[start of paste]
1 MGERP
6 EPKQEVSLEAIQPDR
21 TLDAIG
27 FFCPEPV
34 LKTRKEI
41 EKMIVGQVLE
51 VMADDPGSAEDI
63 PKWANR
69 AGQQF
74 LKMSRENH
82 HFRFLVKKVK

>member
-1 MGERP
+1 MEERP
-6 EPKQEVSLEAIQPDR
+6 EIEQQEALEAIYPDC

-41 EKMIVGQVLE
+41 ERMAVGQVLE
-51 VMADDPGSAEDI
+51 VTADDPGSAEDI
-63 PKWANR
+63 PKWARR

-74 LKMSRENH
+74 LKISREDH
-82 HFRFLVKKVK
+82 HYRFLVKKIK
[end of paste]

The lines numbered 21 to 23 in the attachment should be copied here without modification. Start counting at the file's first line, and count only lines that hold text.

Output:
-63 PKWANR
+63 PKWARR

-74 LKMSRENH